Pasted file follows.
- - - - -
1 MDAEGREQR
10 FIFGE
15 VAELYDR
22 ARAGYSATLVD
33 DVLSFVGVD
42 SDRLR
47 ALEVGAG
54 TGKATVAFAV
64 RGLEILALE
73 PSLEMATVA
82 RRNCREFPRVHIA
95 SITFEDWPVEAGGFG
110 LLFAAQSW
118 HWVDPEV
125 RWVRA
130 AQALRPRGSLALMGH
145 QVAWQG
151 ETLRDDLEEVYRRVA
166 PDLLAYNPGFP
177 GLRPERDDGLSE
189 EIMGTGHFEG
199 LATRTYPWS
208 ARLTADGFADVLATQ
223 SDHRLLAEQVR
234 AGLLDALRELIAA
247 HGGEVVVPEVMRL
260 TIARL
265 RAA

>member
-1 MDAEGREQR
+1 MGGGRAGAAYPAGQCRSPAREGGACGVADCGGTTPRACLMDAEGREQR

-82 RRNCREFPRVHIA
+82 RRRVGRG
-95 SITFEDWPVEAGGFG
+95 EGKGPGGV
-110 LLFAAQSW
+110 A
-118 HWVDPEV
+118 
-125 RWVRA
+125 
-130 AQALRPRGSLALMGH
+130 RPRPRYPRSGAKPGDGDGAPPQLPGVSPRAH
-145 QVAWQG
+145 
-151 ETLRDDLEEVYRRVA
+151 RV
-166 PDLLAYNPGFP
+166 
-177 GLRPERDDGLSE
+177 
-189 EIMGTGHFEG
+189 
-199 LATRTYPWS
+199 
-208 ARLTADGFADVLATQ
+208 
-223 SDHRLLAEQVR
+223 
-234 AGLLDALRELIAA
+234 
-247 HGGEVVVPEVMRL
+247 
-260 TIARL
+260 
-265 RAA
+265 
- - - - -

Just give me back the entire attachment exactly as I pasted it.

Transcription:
1 MDAEGREQR
10 FIFGE
15 VAELYDR
22 ARAGYSATLVD
33 DVLSFVGVD
42 SDRLR
47 ALEVGAG
54 TGKATVAFAV
64 RGLEILALE
73 PSLEMATVA
82 RRNCREFPRVHIA
95 SITFEDWPVEAGGFG
110 LLFAAQSW
118 HWVDPEV
125 RWVRA
130 AQALRPRGSLALMGH
145 QVAWQG
151 ETLRDDLEEVYRRVA
166 PDLLAYNPGFP
177 GLRPERDDGLSE
189 EIMGTGHFEG
199 LATRTYPWS
208 ARLTADGFADVLATQ
223 SDHRLLAEQVR
234 AGLLDALRELIAA
247 HGGEVVVPEVMRL
260 TIARL
265 RAA

>member
-1 MDAEGREQR
+1 MGGGRAGAAYPAGQCRSPAREGGACGVADCGGTTPRACLMDAEGREQR

-82 RRNCREFPRVHIA
+82 RRRVGRG
-95 SITFEDWPVEAGGFG
+95 EGKGPGGV
-110 LLFAAQSW
+110 A
-118 HWVDPEV
+118 
-125 RWVRA
+125 
-130 AQALRPRGSLALMGH
+130 RPRPRYPRSGAKPGDGDGAPPQLPGVSPRAH
-145 QVAWQG
+145 
-151 ETLRDDLEEVYRRVA
+151 RV
-166 PDLLAYNPGFP
+166 
-177 GLRPERDDGLSE
+177 
-189 EIMGTGHFEG
+189 
-199 LATRTYPWS
+199 
-208 ARLTADGFADVLATQ
+208 
-223 SDHRLLAEQVR
+223 
-234 AGLLDALRELIAA
+234 
-247 HGGEVVVPEVMRL
+247 
-260 TIARL
+260 
-265 RAA
+265 